MOUNT SENARIO COLLEGE’S ADMINISTRATION OF THE TITLE IV, HEA PROGRAMS FOR THE PERIOD JULY 1, 1998, THROUGH JUNE 30, 1999 FINAL AUDIT REPORT Control Number ED-OIG/A05-90052 September 2000 Our mission is to promote the efficient U.S. Department of Education and effective use of taxpayer dollars Office of Inspector General in support of American education Chicago, Illinois NOTICE Statements that management practices need improvement, as well as other conclusions and recommendations in this report, represent the opinions of the Office of Inspector General. Determination of corrective action to be taken will be made by appropriate Department of Education officials. In accordance with the Freedom of Information Act (5 U.S.C. §552), reports issued by the Office of the Inspector General are available, if requested, to members of the press and general public to the extent information contained therein is not subject to exemptions in the Act. MEMORANDUM TO: Greg Woods Chief Operating Officer Student Financial Assistance FROM: Lorraine Lewis SUBJECT: FINAL AUDIT REPORT Mount Senario College’s Administration of the Title IV, HEA Programs for the Period July 1, 1998, Through June 30, 1999 ED-OIG/A05-90052 Attached is the subject report presenting our findings and recommendations resulting from our audit of the Title IV, Higher Education Act Programs administered by Mount Senario College, Ladysmith, Wisconsin. In accordance with the Department’s Audit Resolution Directive, you have been designated as the action official responsible for the resolution of the findings and recommendations in this report. If you have any questions or wish to discuss the contents of this report, please contact Gerald Michalski, Acting Regional Inspector General for Audit, at 312-886-6503. Please refer to the above audit control number in all correspondence relating to this report. Attachment Dr. Norman L. Stewart, President Mount Senario College 1500 College Avenue West Ladysmith, Wisconsin 54848 Dear Dr. Stewart: Enclosed is our final report (Control Number ED-OIG/A05-90052) entitled Mount Senario College’s Administration of the Title IV, HEA Programs for the Period July 1, 1998, Through June 30, 1999. If you have any comments or information that you believe may have a bearing on the resolution of this audit, you should send them directly to the following Education Department official, who will consider them before taking final Departmental action on the audit: Greg Woods, Chief Operating Officer Student Financial Assistance U.S. Department of Education Room 4004 7th and D Streets, SW Washington, D.C. 20002 Office of Management and Budget Circular A-50 directs Federal agencies to expedite the resolution of audits by initiating timely action on the findings and recommendations contained therein. Therefore, receipt of your comments within 30 days would be greatly appreciated. In accordance with the Freedom of Information Act (5 U.S.C. §552), reports issued by the Office of the Inspector General are available, if requested, to members of the press and the general public to the extent information contained therein is not subject to exemptions in the Act. If you have any questions or wish to discuss the contents of this report, please contact Gerald Michalski, Acting Regional Inspector General for Audit, at 312-886-6503. Please refer to the above audit control number in all correspondence relating to this report. Sincerely, Lorraine Lewis Enclosure Table of Contents Mount Senario College’s Administration of the Title IV, HEA Programs for the Period July 1, 1998, through June 30, 1999 Control Number ED-OIG/A05-90052 Executive Summary 1 Background 3 Objective, Scope, and Methodology 3 Audit Results Finding 1-The College Failed to Meet the Financial Responsibility Standards 4 Finding 2-Credit Balances Not Paid to Students Timely 6 Finding 3-Perkins Federal Capital Contributions Not Used for Their Intended Purposes and Institutional Capital Contribution Not Made Timely 7 Finding 4-Accounting System Was Inadequate 8 Finding 5-Policy for Selecting FSEOG Recipients Did Not Comply with the Regulations 10 Other Matters 11 Statement on Management Controls 12 EXECUTIVE SUMMARY The purpose of our audit was to determine whether Mount Senario College (College) administered the Title IV, Higher Education Act (HEA) programs according to applicable regulations and the HEA during the year ended June 30, 1999. Based on the deficiencies discussed in this report, the College did not administer the Title IV, HEA programs in accordance with applicable regulations or the HEA. The College failed to meet the financial responsibility standards when it received a going concern opinion in its fiscal year 1999 Office of Management and Budget Circular A-133 (A- 133) audit report, did not make timely refunds, and did not meet all its financial obligations. For two consecutive years, the College’s financial responsibility composite score was below 1.5. Based on cash flow problems and a projected loss of $480,000 for the year ending June 30, 2000, it is unlikely that the College will be able to improve its composite score to at least 1.5 and would fail financial responsibility based on the composite score for its fiscal year ended June 30, 2000. We noted the following problems in addition to the financial responsibility issues discussed above: • The College was not in compliance with the requirement to return credit balances to students in a timely manner. • The College breached its fiduciary responsibility to the Secretary by using Federal Perkins Loan (Perkins) Federal Capital Contributions for other than their intended purpose. • The College failed to deposit its Perkins Institutional Capital Contributions in a timely manner. • The College did not have an accounting system that complied with the requirements in the regulations. • The College had a policy for selecting Federal Supplemental Educational Opportunity Grant (FSEOG) recipients that did not comply with the regulations. We recommend that the Chief Operating Officer for Student Financial Assistance require that the College: • post an irrevocable letter of credit equal to a minimum of one-half the Title IV, HEA funds received during its most recently completed fiscal year or place the school on provisional certification and require an irrevocable letter of credit equal to a minimum of ten percent of the Title IV, HEA funds received during its most recently completed fiscal year if the College can demonstrate that it is current in all its debt payments and has met all its financial obligations;1 1 In determining the amount of the letter of credit needed to protect the Department under the second alternative, the Department should also take into account the refund letter of credit required by the College’s failure to pay refunds on a timely basis. 1 • pay outstanding refunds of $12,239; • return credit balances of $25,403 to students; • calculate and deposit lost interest into the Perkins Fund; • refund Federal Pell Grant (Pell) and FSEOG overpayments totaling $3,300 to the U.S. Department of Education (ED); • establish an accounting system that adequately accounts for Title IV, HEA funds; and • establish and implement policies, procedures, and controls to ensure that the deficiencies noted in this report do not recur. We also recommend that the Chief Operating Officer for Student Financial Assistance place the College on reimbursement. The College did not submit any comments in response to our draft report. 2 BACKGROUND The College is a private, non-profit, liberal arts college with a main campus in Ladysmith, Wisconsin, and 28 off-campus locations. It was established in 1930 when Eau Claire State Teachers College conducted extension courses for the Servants of Mary (Servite Sisters). In 1952, the College became a junior college affiliated with the College of St. Scholastica. Ten years later, the Servants of Mary established the College as a four-year college. The College became a non-sectarian institution in 1972, when a plan for the reorganization of the College was adopted by the Board of Trustees, and approved by the Servants of Mary. The College offers courses of instruction leading to both Associate and Baccalaureate degrees. It is licensed by the Wisconsin Department of Public Instruction and accredited by the North Central Association of Colleges and Schools. During the period July 1, 1998, through June 30, 1999, the College participated in the Perkins, Federal Work Study (FWS), FSEOG, Federal Family Education Loan (FFEL), and Pell programs. The College’s Fiscal Operations Report and Application to Participate indicated students received Title IV, HEA funds of $1,090,631, consisting of Perkins totaling $116,400, FWS totaling $117,605, FSEOG totaling $103,393, and Pell totaling $753,233. According to the College’s Fiscal Year 1999 A-133 audit report, the College received FFEL loans totaling $2,544,320. Title IV of the HEA of 1965, as amended, authorizes these programs, and the programs are also governed by regulations contained in 34 Code of Federal Regulations (CFR) Parts 674, 675, 676, 682 and 690, respectively. In addition, these programs are subject to the provisions contained in the Student Assistance General Provisions regulations (34 CFR 668), and the institution must comply with the Institutional Eligibility regulations (34 CFR 600) to participate in these programs. All regulatory citations in the report are to the codification revised as of July 1, 1998. OBJECTIVE, SCOPE, AND METHODOLOGY The purpose of our audit was to determine whether the College administered the Title IV, HEA programs according to applicable regulations and the HEA during the year ended June 30, 1999. We evaluated (1) management controls and reliability of computer-processed data, (2) institutional and program eligibility, (3) cash management and financial responsibility, and (4) selected administrative and compliance requirements. Based on our work, we extended the audit period to include a review of documents before and after the year ended June 30, 1999. To meet our objective, we reviewed state and accrediting agency documents; completion statistics; employee allegations; organizational charts; student budgets; College catalogs; various accounting and administrative records; the 1996, 1997, 1998 and 1999 A-133 audit reports; and working papers supporting the 1998 and 1999 A-133 audit reports. In addition, we reviewed files for (1) all 116 students who had outstanding credit balances as of January 4, 2000; (2) 70 randomly selected students from a universe of 424 on-campus Title IV, HEA recipients; (3) 50 randomly selected students from a universe of 141 off-campus Title IV, HEA 3 recipients; (4) all 27 students who had a zero grade point average for the Fall 1998 and Spring 1999 semesters and still received Title IV, HEA funds; (5) all 18 students the College identified as having withdrawn during the 1998-99 award year; (6) 13 judgmentally selected students who received FWS funds; and (7) 2 students judgmentally selected for interview. We also interviewed various College officials, the College’s independent A-133 auditor, and ED personnel. We extensively relied on computer-processed data contained in the College’s computer based accounting system. The results of our data tests showed the system could not provide all requested data and contained conflicting data which casts doubt on the data’s validity. However, when these data are reviewed in context with other available evidence, we believe the opinions, conclusions, and recommendations in this report are valid. We conducted our on-site field work at the College’s administrative offices in Ladysmith, Wisconsin from August 9, 1999, through January 14, 2000. We also visited seven of the College’s off-campus locations during the week of November 29 through December 3, 1999. We performed our audit in accordance with government auditing standards appropriate to the scope of audit described above. AUDIT RESULTS The purpose of our audit was to determine whether the College administered the Title IV, HEA programs according to applicable regulations and the HEA during the year ended June 30, 1999. Based on the deficiencies discussed in this report, the College did not administer the Title IV, HEA programs in accordance with applicable regulations or the HEA. FINDING 1-THE COLLEGE FAILED TO MEET THE FINANCIAL RESPONSIBILITY STANDARDS The College's independent auditor issued a going concern opinion. In the College’s fiscal year 1999 A-133 audit report, the College’s independent auditor questioned the College’s ability to continue as a going concern. The auditor based the opinion on several deficiencies included in the report. The auditor also projected the College would lose $480,000 for the fiscal year ending June 30, 2000. According to 34 CFR 668.171(d)(1), the Secretary does not consider an institution to be financially responsible if, in its audited financial statements, the auditor expressed doubt about the continued existence of the institution as a going concern. Refunds not paid timely. The College’s A-133 audit reports disclosed that the College had a problem paying refunds timely for several years. According to 34 CFR 668.22(h)(iv) and 34 CFR 682.607(c)(1), an institution must pay Perkins, FSEOG, and Pell refunds within 30 days of specified refund dates and FFEL refunds within 60 days of specified refund dates. For the years ended June 30, 1996, 1997, 1998, and 1999, the independent auditor reported that the College did not pay refunds timely to lenders for 6 of 12 (50 percent), 7 of 21 (33.3 percent), 7 of 20 (35 percent), and 9 of 13 (69.2 percent) students, respectively, selected for refund 4 testing. In addition, in the 1997 report, the auditor disclosed that the College did not pay refunds to lenders for 2 of the 21 (9.5 percent) students selected for refund testing. During our review of files for 122 students who received Title IV, HEA funds during the year ended June 30, 1999, we found the College did not pay refunds timely for 13 of 14 (93 percent) students selected for refund testing. In addition, we identified 4 students for whom the College did not pay refunds to lenders totaling $4,843. Although the students’ detailed student statements indicated the College made the refunds on December 10, 1998, January 13, 1999, and June 21, 1999 (2 refunds), it could not provide us canceled checks. We also identified 4 students for whom the College should have prepared refund calculations but did not. After we informed the College, it made the refund calculations and determined 3 of the students were owed refunds totaling $7,396. The College provided no evidence that it paid the calculated refunds. Failure to make timely refunds is a violation of 34 CFR 668.173. As a consequence of this violation, the Secretary requires an institution to post an irrevocable letter of credit equal to 25 percent of the refunds it made or should have made in the most recently completed fiscal year. The College has not been meeting its obligation to pay outstanding liabilities. According to 34 CFR 668.171(a)(3), an institution must meet all its financial obligations. In the A-133 audit report for the fiscal year ended June 30, 1999, the independent auditor disclosed that the College did not make timely payments of payroll taxes withheld from employees. The College’s legal firm, in a letter to the independent audit firm, indicated the Internal Revenue Service was seeking unpaid taxes of $19,843 and penalties and interest of $108,289 as of October 20, 1999. According to the auditor, the College did not make the tax payments because it needed the money to pay utilities, payroll, and other critical items deemed necessary for the College to remain functional. The independent auditor also reported that the College had not remitted four months of retirement contributions totaling $16,301 to the pension fund. These amounts include both deductions from the employees, as well as the College’s matching contribution. During our audit, we found that the College was not meeting other financial obligations. It had not paid bills from its law firm ($21,388) or a local hotel ($456), and had not paid the current installment on a long-term loan from a foundation ($15,000). In addition, the College waited over a year to pay a vendor for a $2,708 computer to be used on a Federal grant project even thought it drew down the Federal funds. The College is in the zone alternative for financial responsibility. According to 34 CFR 668.171, an institution’s equity, primary reserve, and net income ratios must yield a composite score of at least 1.5. For schools with a composite score below 1.5, the regulations provide an alternative under which they can be considered financially responsible. Under 34 CFR 668.175, an institution with a composite score from 1.0 to 1.4 can continue to participate in the Title IV, HEA programs as a financially responsible institution under the zone alternative for three consecutive years. At the end of the third year, an institution’s composite score must 5 be at least 1.5. The College’s independent auditor reported composite scores of 1.1 and 1.0 for fiscal years 1998 and 1999, respectively. Based on the fiscal condition of the College and the independent auditor’s projection of a loss of $480,000, it appears unlikely that the College will be able to raise the composite score to 1.5 at the end of its fiscal year 2000. If the College is unable to raise its composite score to at least 1.5, it will continue to fail to meet the financial responsibility standards for participation in the Title IV, HEA programs. Recommendations We recommend that the Chief Operating Officer for Student Financial Assistance require that the College: 1.1 post an irrevocable letter of credit equal to a minimum of one-half of the Title IV, HEA funds received during its most recently completed fiscal year or place the school on provisional certification and require an irrevocable letter of credit equal to a minimum of ten percent of the Title IV, HEA funds received during its most recently completed fiscal year if the College can demonstrate that it is current in all its debt payments and has met all its financial obligations;2 1.2 pay outstanding refunds of $12,239; 1.3 meet its financial obligations; and 1.4 establish policies, procedures, and controls to ensure it calculates refunds and pays them timely. We also recommend that the Chief Operating Officer 1.5 place the College on reimbursement. FINDING 2-CREDIT BALANCES NOT PAID TO STUDENTS TIMELY The College did not pay credit balances to students timely. According to 34 CFR 668.164(e), when the total amount of all Title IV, HEA program funds credited to a student’s account exceeds the amount of tuition and fees, room and board, and other authorized charges, the institution must pay the student or parent the resulting credit balance no later than 14 days after the credit balance occurred or 14 days after the first day of class if the credit balance occurred on or before the first day of class. The College provided us a January 4, 2000, credit balance report listing 116 students who had outstanding credit balances. We reviewed the report and found 90 (78 percent) students with credit balances totaling $25,403 that had been outstanding from 15 to 202 days, with an average of 89 days. According to 34 CFR 668.165(b)(iii), if an institution gets written authorization, it can hold credit balances on behalf of students instead of disbursing them to the students. We were told that the College did not obtain written authorizations to hold the credit balances. 2 In determining the amount of the letter of credit needed to protect the Department under the second alternative, the department should also take into account the refund letter of credit required by the College’s failure to pay refunds on a timely basis. 6 Recommendations We recommend that the Chief Operating Officer for Student Financial Assistance require that the College: 2.1 pay credit balances of $25,403 to students; and 2.2 establish policies, procedures, and controls to ensure that it pays credit balances to students timely. FINDING 3-PERKINS FEDERAL CAPITAL CONTRIBUTIONS NOT USED FOR THEIR INTENDED PURPOSES AND INSTITUTIONAL CAPITAL CONTRIBUTION NOT MADE TIMELY The College drew down $44,767 of Perkins Federal Capital Contributions that it did not use to make loans. According to 34 CFR 674.18(a), an institution shall deposit the funds it receives under the Perkins program into the Perkins Fund. Instead, the College deposited the Perkins funds into its Federal account, and then transferred the Perkins funds to various operating accounts to pay operating expenses. According to 34 CFR 668.161(b), Title IV, HEA funds are held in trust for the intended student beneficiaries; an institution may not use or hypothecate Title IV, HEA funds for any other purpose. By using the funds for operating expenses the College breached its fiduciary responsibility required by 34 CFR 668.82 (a) & (b)(1) and 34 CFR 668.163(e). Later, it paid the money back by making three transfers totaling $33,575 from operating accounts to the Perkins Fund and one transfer of $11,192 from an operating account to FSEOG (in essence, transferring this amount from Perkins to FSEOG without going through the Perkins account). In effect, the College used Perkins funds for short-term, interest free loans. The College drew down the $44,767 of Perkins funds in December 1998 (two requests) and March, May, and early June 1999 (one request each month), but did not deposit any Institutional Capital Contribution at the time of the draw downs. Instead, it waited until June 30, 1999, and made one lump sum deposit. According to 34 CFR 674.19(c), an institution is required to deposit its Institutional Capital Contribution into the Perkins Fund prior to or at the same time it deposits any Federal Capital Contribution. The College’s Perkins fund would have earned additional interest had the matching contribution been made timely. 7 Recommendations We recommend that the Chief Operating Officer for Student Financial Assistance require that the College: 3.1 calculate and deposit lost interest into the Perkins Fund; and 3.2 establish policies, procedures, and controls to ensure that it uses funds for their intended purposes and deposits Institutional Capital Contribution timely. FINDING 4-ACCOUNTING SYSTEM WAS INADEQUATE The College’s accounting system was inadequate to properly account for Title IV, HEA funds. According to 34 CFR 668.24 (b)(2), an institution is required to establish and maintain, on a current basis, financial records that reflect each Title IV, HEA program transaction, and general ledger control accounts and related subsidiary accounts that identify each Title IV, HEA program transaction and separate those transactions from all other institutional financial activity. The College’s accounting system did not comply with the regulation because it did not reflect each Title IV, HEA transaction and did not include general ledger control accounts or related subsidiary accounts for Title IV, HEA funds. As a result, the system did not provide the data needed to properly administer the Title IV, HEA programs and adequately account for Federal funds. Specific accounting deficiencies we identified were: 1. The accounting system software, using a procedure called “balance roll forwards,” summarized a student’s financial transactions posted during a term into a single transaction year-end date. The College then purged the individual transactions from the system, thereby losing detailed accounting information. Before the “balance roll forwards” procedure took place, the College printed each student’s detailed statement. It was supposed to place the print-outs in the students’ files. However, during our file review, we found 4 of 122 files did not include the statements. In the 1999 audit report, the independent auditor reported the detailed statements for 2 of 26 students tested were missing. 2. The College could not document that it returned to the Federal account overpayments totaling $3,300 it made to three students. The accounting records showed that one student received three $1,500 Pell disbursements instead of two, one received two $1,500 Pell disbursements instead of one, and the third student received three $300 FSEOG disbursements instead of two. According to the College’s Chief Financial Officer, the accounting records were incorrect. He said that the extra disbursements had been returned, but the accounting records did not reflect the return because of incorrect coding. 3. The College could not provide us detailed Perkins, FSEOG, and Pell disbursement information for June 1999. The independent auditor reported that loan detail information for June 1999 was unavailable. According to the College’s Chief Financial Officer, the information was not available because of problems with the accounting system software. 8 4. Based on our review of 122 student files, we found instances where data in various accounting records did not always agree, were not always accurate, and were not always supported. For example, we found three instances where disbursements recorded on detailed student statements and included in monthly disbursement and refund reconciliation statements did not agree with disbursements included on the student award master list. In addition, we found four instances where outstanding balances on students’ detailed student statements were not correct based on the detailed transactions included on the statements. Although detailed student statements showed the College made required refunds, we found four instances where the College could not provide supporting documents, such as canceled checks, to verify it actually made the refunds. 5. The College operated its own work study program in addition to the FWS program. It used a single payroll account to pay Federal and institutional work-study recipients. The underlying records did not specify which program the students were working in. As a result, the accounting system did not provide a clear audit trail of FWS recipients and how much they received. 6. Within specified parameters, the regulations allow institutions to transfer funds between Title IV, HEA programs. We were told the College transferred funds from Perkins to FSEOG, which is an allowable use of Perkins funds. However, the accounting records did not provide an audit trail so we could verify the assertion. 7. In the 1999 A-133 audit report, the independent auditor disclosed that the general ledger computer system had several shortcomings. It could not generate financial statements, a working trial balance, or accounts payable information for a given date once the date had passed. Accounts payable testing for the fiscal year actually was based on data for the day the auditor selected the sample, not the last day of the year. Recommendations We recommend that the Chief Operating Officer for Student Financial Assistance require that the College: 4.1 establish an accounting system that adequately accounts for Title IV, HEA funds; and 4.2 return $3,000 of Pell and $300 of FSEOG to ED. 9 FINDING 5-POLICY FOR SELECTING FSEOG RECIPIENTS DID NOT COMPLY WITH THE REGULATIONS The College's policy for determining FSEOG awards did not comply with the regulations. According to 34 CFR 676.10(a)(1), when an institution is selecting among eligible students for FSEOG awards, the institution must select those students with the lowest expected family contribution who will also receive Pell. The College did not follow this guidance. Its policy at the time of our audit excluded an entire category of students, the off-campus students, from being considered for FSEOG awards. Our file review verified this exclusion. We found that none of 50 randomly selected off-campus students received FSEOG awards. This number included 8 Pell recipients who had zero expected family contributions, 6 of whom had unmet need after all aid was awarded. The College's policy was further flawed regarding the categories of on-campus students to be considered for FSEOG awards. The policy established three categories of on-campus students: (1) dependent student with an expected family contribution less than 1,000, (2) single independent student with an expected family contribution less than 1,300, and (3) married independent student or single independent student with a child with an expected family contribution less than 200. As written, this policy excludes married independent students or single independent students with child(ren) who have lower expected family contributions than dependent students who receive consideration for FSEOG. Schools are allowed to create categories for awarding FSEOG, and, in certain circumstances, a student with a higher expected family contribution may receive FSEOG while a student with a lower expected family contribution may not. However, the regulations do not allow a school to create a category that will always exclude certain groups of students from being considered for FSEOG. Our file review of on-campus students disclosed that the end result of the College's selection process did not always meet the requirements of the regulations. We found that 5 Pell recipients out of 70 randomly selected on-campus students did not receive FSEOG even though each one had a zero expected family contribution and unmet need after all aid was awarded. At the same time, 9 students with expected family contributions greater than zero received FSEOG funds. According to the College’s Financial Aid Director, the College gave priority for FSEOG awards to on-campus students because they pay higher tuition per credit hour, and the typical off-campus student works full-time and attends school part-time. According to its response to our finding point sheet, the College’s policy now has six categories, three for on-campus students and three for off-campus students. However, the College did not provide a copy of this policy and did not provide documentation to support that it had started making FSEOG awards to off-campus students. 10 Recommendation We recommend that the Chief Operating Officer for Student Financial Assistance require that the College: 5.1 establish and implement policies, procedures, and controls to ensure that it awards FSEOG in a manner that complies with the regulations. OTHER MATTERS STUDENTS WORKED FWS JOBS DURING SCHEDULED CLASS HOURS FWS time sheets sometimes showed students worked during scheduled class hours. We judgmentally selected for review 13 students who received FWS funds for the year ended June 30, 1999, and found that 11, or 85 percent, submitted time sheets that reported they worked during scheduled class hours. According to 34 CFR 675.1(a), FWS funds are intended to help students meet the cost of attending postsecondary education. However, it appears that students may be cutting class to earn these funds. Cutting class to work appears to be contrary to the purpose of the FWS program. The College’s Work-Study Handbook included a statement that students may not work during scheduled class time. However, the College did not ensure that the control was followed. In response to our finding point sheet, the College stated the supervisor is responsible for checking the time cards to be sure students are not working during class time. The College should establish and implement controls to ensure that supervisors review time cards to ensure students do not work during scheduled classes. LOAN COUNSELING NOT ALWAYS DOCUMENTED Contrary to the regulations, the College could not always document that it performed initial entrance and exit counseling for FFEL recipients. According to 34 CFR 682.604(f)&(g), a school shall conduct initial counseling with each borrower prior to releasing the first disbursement unless the borrower has received a prior loan, and shall conduct exit counseling with each borrower shortly before the borrower ceases at least half-time study at the school. If a borrower withdraws without the school’s prior knowledge, or fails to attend an exit counseling session as scheduled, the school shall mail written counseling material to the borrower. We reviewed files for 100 FFEL recipients and found 3 did not document initial entrance counseling and 13 did not document exit counseling. We believe the College’s failure to document some initial and exit counseling occurred because it does not have written policies and procedures for loan counseling. In response to a finding 11 point sheet, a College official stated the College does not certify new loans until initial counseling documentation is in the student file, and they send an information packet via certified mail to students who do not attend an exit counseling session. However, the response did not include documentation to support that the College has established this policy. The College should establish and implement written policies and procedures for documenting loan counseling. STATEMENT ON MANAGEMENT CONTROLS As part of our audit, we made an assessment of the College’s management control structure, policies, procedures, and practices applicable to the Title IV, HEA programs. The purpose of our assessment was to assess the level of control risk, that is, the risk that material errors, irregularities, or illegal acts may occur. Because of inherent limitations, a study and evaluation made for the limited purpose described above would not necessarily disclose all material weaknesses in the control structure. However, we identified several material weaknesses that adversely affected the College’s ability to administer the Title IV, HEA programs. These material weaknesses are discussed in the AUDIT RESULTS section of this report. 12 Distribution List Control Number OIG/A05-90052 Copies Auditee 1 Action Official 1 Greg Woods, Chief Operating Officer Student Financial Assistance Other ED Offices General Manager for Schools, Student Financial Assistance 1 Chief Financial Officer, Student Financial Assistance 1 Director, Case Management & Oversight, Schools, Student Financial Assistance 1 Area Case Director, Chicago Case Team, Case Management & Oversight, Schools, Student Financial Assistance 1 General Counsel, Office of the General Counsel 1 Office of Public Affairs 1 Secretary’s Regional Representative, Region V 1 OIG Inspector General 1 Deputy Inspector General 1 Assistant Inspector General for Investigation 1 Assistant Inspector General for Audit (A) 1 Deputy Assistant Inspector General for Audit (A) 1 Director, Student Financial Assistance, Advisory and Assistance Team 1 Regional Audit Offices 6 13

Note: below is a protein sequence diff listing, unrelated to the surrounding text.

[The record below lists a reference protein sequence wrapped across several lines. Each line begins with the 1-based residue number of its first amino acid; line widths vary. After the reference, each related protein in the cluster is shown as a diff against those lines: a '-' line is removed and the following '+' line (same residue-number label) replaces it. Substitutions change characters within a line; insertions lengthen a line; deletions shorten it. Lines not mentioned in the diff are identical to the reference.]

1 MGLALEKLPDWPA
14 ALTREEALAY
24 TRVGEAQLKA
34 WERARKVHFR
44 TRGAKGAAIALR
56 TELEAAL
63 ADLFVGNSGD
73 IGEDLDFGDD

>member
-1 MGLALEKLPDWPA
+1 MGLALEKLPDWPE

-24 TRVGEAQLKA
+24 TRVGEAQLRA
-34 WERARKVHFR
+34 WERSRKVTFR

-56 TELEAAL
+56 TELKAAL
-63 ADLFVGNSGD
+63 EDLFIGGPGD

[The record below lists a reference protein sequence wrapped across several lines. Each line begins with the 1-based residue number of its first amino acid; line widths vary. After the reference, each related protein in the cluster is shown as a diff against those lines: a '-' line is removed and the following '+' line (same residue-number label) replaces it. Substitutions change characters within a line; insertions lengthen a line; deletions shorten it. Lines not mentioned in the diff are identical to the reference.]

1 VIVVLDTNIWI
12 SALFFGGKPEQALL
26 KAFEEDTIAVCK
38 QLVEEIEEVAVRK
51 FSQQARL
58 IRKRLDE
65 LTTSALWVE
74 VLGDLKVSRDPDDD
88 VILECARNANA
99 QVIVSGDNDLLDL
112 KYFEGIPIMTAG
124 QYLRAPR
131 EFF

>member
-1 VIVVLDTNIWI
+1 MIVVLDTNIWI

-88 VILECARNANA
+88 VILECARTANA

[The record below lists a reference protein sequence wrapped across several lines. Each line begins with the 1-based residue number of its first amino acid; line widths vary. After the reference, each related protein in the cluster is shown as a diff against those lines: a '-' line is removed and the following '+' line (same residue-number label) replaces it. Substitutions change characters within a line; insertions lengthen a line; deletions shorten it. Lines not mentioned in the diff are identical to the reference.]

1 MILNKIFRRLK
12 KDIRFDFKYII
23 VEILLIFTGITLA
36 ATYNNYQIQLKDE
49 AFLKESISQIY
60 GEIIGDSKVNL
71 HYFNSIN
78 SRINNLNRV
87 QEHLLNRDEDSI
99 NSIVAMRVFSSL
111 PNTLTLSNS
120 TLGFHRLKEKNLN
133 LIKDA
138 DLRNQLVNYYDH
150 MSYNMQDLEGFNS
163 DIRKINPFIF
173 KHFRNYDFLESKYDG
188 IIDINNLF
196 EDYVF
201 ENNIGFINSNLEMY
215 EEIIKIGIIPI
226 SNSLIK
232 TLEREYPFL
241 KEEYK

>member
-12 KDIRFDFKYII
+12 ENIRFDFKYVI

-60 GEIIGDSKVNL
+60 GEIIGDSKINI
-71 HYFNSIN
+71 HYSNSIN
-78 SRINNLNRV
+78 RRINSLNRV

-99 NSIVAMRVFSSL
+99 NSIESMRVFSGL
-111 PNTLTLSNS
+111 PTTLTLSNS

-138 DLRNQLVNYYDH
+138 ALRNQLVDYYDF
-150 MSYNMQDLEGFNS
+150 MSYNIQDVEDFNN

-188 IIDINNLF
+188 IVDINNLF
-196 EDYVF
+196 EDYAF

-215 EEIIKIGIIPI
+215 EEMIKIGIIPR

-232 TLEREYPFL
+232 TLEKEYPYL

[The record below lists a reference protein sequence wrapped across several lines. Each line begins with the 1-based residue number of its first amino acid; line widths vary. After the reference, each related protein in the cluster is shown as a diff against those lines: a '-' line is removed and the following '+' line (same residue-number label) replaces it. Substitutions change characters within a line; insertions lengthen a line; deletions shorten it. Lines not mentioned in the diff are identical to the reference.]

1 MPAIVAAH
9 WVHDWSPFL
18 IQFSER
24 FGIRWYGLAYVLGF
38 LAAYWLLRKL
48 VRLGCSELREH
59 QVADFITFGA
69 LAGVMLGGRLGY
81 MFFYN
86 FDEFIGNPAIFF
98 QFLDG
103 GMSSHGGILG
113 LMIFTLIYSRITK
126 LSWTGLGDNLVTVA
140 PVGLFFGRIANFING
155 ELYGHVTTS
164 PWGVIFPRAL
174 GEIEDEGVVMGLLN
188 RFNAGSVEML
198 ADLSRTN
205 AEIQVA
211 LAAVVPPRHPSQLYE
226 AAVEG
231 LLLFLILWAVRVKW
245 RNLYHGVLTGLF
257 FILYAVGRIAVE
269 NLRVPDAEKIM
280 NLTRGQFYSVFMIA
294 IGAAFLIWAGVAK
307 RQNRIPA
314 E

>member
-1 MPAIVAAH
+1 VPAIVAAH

Mount Senario College's Administration of the Title IV, HEA Programs for the Period July 1, 1998, Through June 30, 1999.
Published by the Department of Education, Office of Inspector General on 2000-09-14.
Below is a raw (and likely hideous) rendition of the original report. (PDF)